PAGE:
Last Updated on July 24, 2014 by Tim
When Shoptagr co-founders Jonathan Friedman and Ronen Yuval-Hoch met in 2012, they both had experience building and launching startups. But Friedman credits his fiancé for the inspiration to develop Shoptagr: “One day I told Ronen about how my fiancé could spend hours checking back and forth on price drops [of items] she wanted in her size and preferred color. We quickly discovered that the process was totally broken, as people actually hunt for sales online like they do offline. This really inspired us to create a solid solution.”
They both eventually left their jobs to raise a pre-seed round of capital and co-found Shoptagr – an ecommerce price-watching tool.
How it works
To begin adding and tracking items with Shoptagr, shoppers first need to sign up for an account and drag Shoptagr’s bookmarklet to their browser’s bookmarks toolbar. Shoppers then browse as usual on over 300 supported online stores including Abercrombie & Fitch, Amazon, Anthropologie, Aritzia, Asos – and that’s only a selection of the “A” sites.
Shoppers can then tag items they wish to add to their watchlists and are notified whenever items on their watchlists go on sale.
What’s great about Shoptagr is that it allows shoppers to track items by size, color and other specifications. It also allows shoppers to organize their tags without having to visit their Shoptagr account by adding items to lists as they tag and set other alert specifications.
And instead of aggregating feeds like some competitors, Shoptagr uses a crawling engine built in-house, which tracks price changes in real-time and results in faster loading times and greater flexibility, Friedman says. Shoptagr also supports multi-currency tracking, while competitors like Hukkster only track US dollar prices.
Then again, some of Shoptagr’s competitors like Hukkster and Amazon’s Camelcamelcamel search for coupon codes as well as discounts — and others like Nifti allow shoppers greater flexibility by setting alerts for any dollar value or a 10 to 50% discount. Shoptagr doesn’t search for coupon codes and only allows offers three discount alert settings: any price change, 25% off or 50% off.
Pricify, another competitor, allows shoppers to help its extension find a price when there are many prices to choose from or if the extension can’t find it. Shoptagr on the other hand isn’t quite there yet, leaving shoppers potentially frustrated with an error message that reads: Oh no, too many products on this page! Please select a page with one prodcut(sic) only.
Hope you didn’t actually want to track that item. (To be fair, Shoptagr does notice when you’ve encountered problems and notifies you with a friendly email when the issue is resolved.)
Another drawback is Shoptagr currently only offers a bookmarklet. Friedman says this was a strategic decision, because bookmarklets work on every browser and he and Yuval-Hoch thought it more important to tap into the market as quickly as possible. But bookmarklets tend to have a lower conversion rate than extensions and they’re not as sophisticated in their capabilities, so that’s potentially bad for business.
At any rate, this shouldn’t be a problem for long, since they’re working on building extensions for every browser. First up will be a Chrome extension. And better yet, Friedman says there are plans to launch an iPhone app, given their “very strong vision for mobile commerce.”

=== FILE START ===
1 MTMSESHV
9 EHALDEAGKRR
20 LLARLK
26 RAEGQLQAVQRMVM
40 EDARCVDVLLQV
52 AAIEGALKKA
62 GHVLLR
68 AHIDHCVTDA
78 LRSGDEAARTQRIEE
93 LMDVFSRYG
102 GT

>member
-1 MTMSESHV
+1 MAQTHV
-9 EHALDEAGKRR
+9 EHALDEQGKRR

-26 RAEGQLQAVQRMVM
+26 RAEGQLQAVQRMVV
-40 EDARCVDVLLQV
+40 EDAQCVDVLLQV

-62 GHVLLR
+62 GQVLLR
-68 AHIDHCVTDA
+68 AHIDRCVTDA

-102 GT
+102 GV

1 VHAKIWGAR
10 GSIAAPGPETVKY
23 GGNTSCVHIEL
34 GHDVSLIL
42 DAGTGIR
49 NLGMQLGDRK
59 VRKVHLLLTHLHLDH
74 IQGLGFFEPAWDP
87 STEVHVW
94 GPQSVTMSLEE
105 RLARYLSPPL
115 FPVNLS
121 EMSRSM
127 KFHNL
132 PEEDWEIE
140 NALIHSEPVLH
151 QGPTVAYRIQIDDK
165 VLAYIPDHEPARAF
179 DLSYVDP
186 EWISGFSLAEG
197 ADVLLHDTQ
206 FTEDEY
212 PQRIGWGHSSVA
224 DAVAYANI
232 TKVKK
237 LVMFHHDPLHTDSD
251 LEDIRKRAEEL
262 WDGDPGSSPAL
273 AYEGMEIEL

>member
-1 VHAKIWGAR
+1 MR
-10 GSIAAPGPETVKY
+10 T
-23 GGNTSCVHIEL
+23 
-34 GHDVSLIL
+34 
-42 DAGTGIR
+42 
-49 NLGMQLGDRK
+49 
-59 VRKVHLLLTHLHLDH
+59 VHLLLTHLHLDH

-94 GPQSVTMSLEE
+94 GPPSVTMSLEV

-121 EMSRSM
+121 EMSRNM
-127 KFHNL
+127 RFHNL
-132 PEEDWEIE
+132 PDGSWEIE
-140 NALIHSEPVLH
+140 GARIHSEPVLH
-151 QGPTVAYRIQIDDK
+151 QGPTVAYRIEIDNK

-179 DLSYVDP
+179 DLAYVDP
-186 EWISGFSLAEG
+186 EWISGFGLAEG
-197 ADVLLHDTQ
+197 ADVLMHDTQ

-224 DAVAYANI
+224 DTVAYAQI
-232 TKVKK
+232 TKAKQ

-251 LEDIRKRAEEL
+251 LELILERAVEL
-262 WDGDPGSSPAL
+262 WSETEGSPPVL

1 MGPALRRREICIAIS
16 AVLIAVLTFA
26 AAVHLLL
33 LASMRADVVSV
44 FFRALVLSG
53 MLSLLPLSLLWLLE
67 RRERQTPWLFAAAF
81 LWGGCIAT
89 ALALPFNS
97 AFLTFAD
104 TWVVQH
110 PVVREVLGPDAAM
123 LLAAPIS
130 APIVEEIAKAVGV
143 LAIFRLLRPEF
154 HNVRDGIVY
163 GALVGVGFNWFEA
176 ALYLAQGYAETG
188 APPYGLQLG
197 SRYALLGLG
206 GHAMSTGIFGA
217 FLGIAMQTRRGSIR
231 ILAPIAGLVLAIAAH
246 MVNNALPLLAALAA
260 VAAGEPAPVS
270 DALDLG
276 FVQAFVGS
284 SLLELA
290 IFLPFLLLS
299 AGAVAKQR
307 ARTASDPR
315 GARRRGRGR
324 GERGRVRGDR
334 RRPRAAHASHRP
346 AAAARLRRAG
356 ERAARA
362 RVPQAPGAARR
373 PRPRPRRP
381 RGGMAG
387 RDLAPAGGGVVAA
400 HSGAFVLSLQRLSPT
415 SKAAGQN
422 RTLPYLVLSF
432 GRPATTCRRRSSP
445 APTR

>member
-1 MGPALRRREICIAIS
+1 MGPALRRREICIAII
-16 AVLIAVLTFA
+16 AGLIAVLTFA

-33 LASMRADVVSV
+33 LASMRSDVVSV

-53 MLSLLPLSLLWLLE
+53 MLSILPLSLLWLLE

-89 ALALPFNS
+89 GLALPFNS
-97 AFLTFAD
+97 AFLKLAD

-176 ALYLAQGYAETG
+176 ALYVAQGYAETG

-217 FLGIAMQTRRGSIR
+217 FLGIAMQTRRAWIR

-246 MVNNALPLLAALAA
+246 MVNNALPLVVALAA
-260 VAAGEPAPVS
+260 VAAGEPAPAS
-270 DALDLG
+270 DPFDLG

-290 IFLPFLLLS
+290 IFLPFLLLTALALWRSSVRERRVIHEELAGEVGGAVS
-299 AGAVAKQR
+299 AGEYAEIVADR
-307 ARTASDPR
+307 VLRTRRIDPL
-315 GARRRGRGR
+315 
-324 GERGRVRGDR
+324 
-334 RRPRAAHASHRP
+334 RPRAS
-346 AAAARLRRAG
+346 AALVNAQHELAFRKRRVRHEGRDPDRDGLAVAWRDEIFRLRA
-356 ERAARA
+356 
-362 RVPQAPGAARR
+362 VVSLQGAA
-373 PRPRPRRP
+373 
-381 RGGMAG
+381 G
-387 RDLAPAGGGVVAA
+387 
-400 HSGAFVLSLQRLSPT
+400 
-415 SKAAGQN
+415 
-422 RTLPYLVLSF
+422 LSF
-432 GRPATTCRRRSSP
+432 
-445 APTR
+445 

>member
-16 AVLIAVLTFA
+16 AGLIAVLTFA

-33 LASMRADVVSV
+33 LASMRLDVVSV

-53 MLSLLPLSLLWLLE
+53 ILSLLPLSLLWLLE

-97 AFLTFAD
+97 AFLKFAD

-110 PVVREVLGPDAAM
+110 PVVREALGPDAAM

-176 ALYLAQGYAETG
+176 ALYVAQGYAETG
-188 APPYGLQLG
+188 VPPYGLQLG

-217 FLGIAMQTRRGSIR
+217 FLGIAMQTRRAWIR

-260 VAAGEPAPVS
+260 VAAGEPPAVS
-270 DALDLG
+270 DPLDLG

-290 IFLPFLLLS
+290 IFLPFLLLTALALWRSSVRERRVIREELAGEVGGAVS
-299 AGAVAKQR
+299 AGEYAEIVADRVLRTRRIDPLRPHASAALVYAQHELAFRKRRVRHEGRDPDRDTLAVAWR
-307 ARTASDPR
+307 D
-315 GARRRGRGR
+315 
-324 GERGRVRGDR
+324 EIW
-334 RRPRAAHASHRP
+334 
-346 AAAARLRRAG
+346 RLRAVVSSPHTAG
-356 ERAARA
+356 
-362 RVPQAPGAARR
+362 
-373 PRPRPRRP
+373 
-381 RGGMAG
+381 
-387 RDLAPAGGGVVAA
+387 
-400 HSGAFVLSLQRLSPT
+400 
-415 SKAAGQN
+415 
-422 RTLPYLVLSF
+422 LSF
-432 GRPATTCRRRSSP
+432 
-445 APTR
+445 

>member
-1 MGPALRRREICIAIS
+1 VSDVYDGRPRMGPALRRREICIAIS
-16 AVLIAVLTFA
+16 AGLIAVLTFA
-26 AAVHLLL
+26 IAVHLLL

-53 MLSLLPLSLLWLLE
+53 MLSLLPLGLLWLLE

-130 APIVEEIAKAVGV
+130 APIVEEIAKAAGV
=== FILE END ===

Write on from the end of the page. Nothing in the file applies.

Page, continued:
That said, Shoptagr should probably take a hint from Hukkster and continue to offer its bookmarklet even after launching extensions and mobile apps.
Why? Because extensions run in the background even when you’re not using them, using up memory and slowing your browser down. Bookmarklets, on the other hand, wait on your browser’s bookmarks toolbar, doing nothing until clicked. Many online shoppers may already have several extensions on their browser already and may prefer the simpler bookmarklet to an extension.
And then there’s the data issue that’s inevitably raised when speaking of digital tools and platforms. Friedman says that Shoptagr has the “ability to extract large volumes of data, which will become very valuable in the future.” This is clearly a selling point for future and present retail partners who can benefit from insights into online shopper behavior. But some shoppers might be deterred by privacy concerns.
So there may be some kinks to work out and a lot of work left to do, but Shoptagr shows promise with a generally well-designed, user-friendly site and tool. Once it offers extensions and mobile apps and expands its list of supported sites, it should be better able to compete with more established tools.
Shoptagr’s public beta version officially launched in April 2014 and now has a few thousand users who have tracked thousands of items and receive hundreds of personalized sale alerts every day.
Not bad for only a few months post-launch.
And it seems even more promising when considering Shoptagr’s business model consists of partnering with major retailers and charging an affiliate fee on every purchase made through the platform. Friedmans says the affiliate fee tends to be around 8% on average, so that they “basically have (had) a working business from day one”.
But before it fully launches, Shoptagr wants to have the sales feed it’s developing to be up and running. Then, once they’re out of beta, Friedman believes that “Shoptagr will be the place where you discover and buy the latest discounted items from around the web within fashion, home décor, accessories and design, right as they happen according to your own specifications, making the experience personal and relevant.”